PLATTSBURGH — Kirtan, Sanskrit for “praise,” is a musical meditation to still the noise and confusion within and without.
Shubalananda and Ashley Flagg perform the ancient call-and-response chanting at 7:30 p.m. Saturday at the Bridge Street Yoga Place in Plattsburgh.
They will conduct a workshop on Sunday morning.
Practiced in India’s bhakti devotional tradition, it is also a component in Vasinava, Sikhism, Sant and some Buddhist traditions.
For the past quarter century, Shubal studied kirtan and bhajan with India’s great gurus and musicians.
Born Larry Kopp in New York, he was a guitar-playing hippie in the 1960s.
By day, he was a three-piece-suit businessman. By night, he was a cigarette-smoking bluesman. His vocation and avocation overloaded his body and soul. The student was ready and the teacher appeared: Swami Ramdas.
“I started working on myself … therapy and doing spiritual practice and meditation,” said Shubal, who lives in western Massachusetts.
“I was busy looking for a musical form of meditation. This spiritual practice of kirtan combines my musical talents with my spiritual practices. Kirtan is a non-denominational form of musical meditation. It’s similar to gospel music from the Christian tradition. It’s done using very simple melodies and very simple phrases using call-and-response. The leader sings a simple melodic phrase like om namah shaivaya.”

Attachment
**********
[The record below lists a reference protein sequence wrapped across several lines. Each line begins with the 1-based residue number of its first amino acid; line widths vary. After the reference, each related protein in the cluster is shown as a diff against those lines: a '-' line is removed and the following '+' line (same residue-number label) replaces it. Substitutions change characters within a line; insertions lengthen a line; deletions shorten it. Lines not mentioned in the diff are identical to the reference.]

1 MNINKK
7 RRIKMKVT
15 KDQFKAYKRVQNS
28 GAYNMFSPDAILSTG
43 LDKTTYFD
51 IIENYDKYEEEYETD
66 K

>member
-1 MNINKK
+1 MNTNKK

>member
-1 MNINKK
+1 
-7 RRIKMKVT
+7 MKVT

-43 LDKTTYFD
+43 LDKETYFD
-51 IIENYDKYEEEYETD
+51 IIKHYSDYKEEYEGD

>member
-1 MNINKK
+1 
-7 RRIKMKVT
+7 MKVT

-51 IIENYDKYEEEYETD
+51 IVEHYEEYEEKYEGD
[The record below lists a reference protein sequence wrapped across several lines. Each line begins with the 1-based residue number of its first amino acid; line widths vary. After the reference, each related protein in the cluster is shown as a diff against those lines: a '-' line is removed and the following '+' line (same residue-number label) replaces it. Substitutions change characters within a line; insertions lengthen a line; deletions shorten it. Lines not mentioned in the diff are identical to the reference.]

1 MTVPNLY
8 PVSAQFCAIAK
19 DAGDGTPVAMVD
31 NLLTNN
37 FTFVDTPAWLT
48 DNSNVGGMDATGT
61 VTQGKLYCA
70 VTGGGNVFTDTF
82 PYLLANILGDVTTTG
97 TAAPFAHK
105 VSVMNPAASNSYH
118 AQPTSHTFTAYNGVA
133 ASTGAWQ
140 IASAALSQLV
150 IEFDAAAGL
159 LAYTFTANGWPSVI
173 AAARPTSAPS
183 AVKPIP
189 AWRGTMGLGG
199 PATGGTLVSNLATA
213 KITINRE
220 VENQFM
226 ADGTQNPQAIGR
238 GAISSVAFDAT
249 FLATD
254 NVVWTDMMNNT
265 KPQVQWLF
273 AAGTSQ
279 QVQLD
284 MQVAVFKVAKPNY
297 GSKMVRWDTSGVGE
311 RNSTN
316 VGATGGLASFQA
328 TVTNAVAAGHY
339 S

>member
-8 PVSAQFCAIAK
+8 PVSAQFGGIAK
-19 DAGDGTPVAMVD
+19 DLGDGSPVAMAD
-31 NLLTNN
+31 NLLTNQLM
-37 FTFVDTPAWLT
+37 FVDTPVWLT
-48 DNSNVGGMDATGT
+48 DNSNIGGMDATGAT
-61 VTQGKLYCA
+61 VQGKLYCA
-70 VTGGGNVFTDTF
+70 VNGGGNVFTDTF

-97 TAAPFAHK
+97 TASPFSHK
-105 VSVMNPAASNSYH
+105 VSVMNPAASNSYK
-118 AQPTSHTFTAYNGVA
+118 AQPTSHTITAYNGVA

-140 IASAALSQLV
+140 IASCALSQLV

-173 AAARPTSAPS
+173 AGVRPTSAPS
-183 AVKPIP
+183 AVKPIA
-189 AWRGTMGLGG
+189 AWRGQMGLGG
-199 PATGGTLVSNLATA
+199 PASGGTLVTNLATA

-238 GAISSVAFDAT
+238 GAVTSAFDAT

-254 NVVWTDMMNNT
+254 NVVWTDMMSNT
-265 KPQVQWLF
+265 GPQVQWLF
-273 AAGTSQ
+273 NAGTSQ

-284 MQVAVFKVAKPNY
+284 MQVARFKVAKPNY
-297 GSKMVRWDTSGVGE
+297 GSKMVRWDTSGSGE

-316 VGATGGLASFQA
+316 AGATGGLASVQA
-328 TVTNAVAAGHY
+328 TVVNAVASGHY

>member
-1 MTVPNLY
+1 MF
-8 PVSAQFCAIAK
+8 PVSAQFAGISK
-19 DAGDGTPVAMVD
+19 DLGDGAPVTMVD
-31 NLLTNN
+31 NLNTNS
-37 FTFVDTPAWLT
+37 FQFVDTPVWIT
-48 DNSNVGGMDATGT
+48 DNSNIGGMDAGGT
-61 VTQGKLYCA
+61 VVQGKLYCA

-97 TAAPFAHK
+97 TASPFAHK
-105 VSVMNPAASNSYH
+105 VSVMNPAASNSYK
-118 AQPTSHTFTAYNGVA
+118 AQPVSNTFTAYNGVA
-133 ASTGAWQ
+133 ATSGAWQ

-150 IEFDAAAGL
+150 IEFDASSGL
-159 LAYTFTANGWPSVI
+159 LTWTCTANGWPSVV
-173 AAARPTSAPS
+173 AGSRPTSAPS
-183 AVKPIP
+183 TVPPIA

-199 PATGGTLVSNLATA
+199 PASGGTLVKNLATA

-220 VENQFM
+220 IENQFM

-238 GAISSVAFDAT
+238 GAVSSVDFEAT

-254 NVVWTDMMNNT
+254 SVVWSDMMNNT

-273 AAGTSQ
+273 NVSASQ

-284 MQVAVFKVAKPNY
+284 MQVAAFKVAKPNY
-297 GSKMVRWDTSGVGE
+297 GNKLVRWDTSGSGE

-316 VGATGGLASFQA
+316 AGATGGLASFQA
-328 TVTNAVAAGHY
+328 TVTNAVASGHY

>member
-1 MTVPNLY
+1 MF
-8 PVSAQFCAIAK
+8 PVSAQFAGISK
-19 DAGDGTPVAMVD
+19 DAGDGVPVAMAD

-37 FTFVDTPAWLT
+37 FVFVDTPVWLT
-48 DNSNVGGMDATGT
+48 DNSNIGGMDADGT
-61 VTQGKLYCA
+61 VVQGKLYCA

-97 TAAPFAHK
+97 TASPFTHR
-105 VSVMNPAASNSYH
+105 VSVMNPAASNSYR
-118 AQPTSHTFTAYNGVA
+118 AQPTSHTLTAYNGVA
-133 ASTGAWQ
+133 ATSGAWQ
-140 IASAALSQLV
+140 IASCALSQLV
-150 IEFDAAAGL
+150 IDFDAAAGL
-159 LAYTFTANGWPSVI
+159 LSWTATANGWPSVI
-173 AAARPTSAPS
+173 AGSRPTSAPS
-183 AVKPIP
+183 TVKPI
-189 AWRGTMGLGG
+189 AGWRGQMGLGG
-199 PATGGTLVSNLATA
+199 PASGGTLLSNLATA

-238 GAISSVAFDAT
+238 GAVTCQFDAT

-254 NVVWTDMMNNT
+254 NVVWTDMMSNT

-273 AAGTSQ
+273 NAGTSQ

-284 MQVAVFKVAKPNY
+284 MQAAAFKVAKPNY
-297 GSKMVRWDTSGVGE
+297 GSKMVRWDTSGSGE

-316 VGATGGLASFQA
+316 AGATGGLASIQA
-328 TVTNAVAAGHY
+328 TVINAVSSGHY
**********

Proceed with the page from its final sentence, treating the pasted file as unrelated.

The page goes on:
As the phrase is passed between the leader and the responders, the spend and intensity of the phrase increases.
“We use guitar, keyboard, drums and many Western instruments people are familiar with. It’s a form of meditation. You can’t think when you sing. The goal of yogic practice is to quiet the thinking mind to the degree you can access your small, still voice.”
On Sunday at the Bridge Street Yoga Place, attendees can spend two-plus hours with Shubal and Flagg.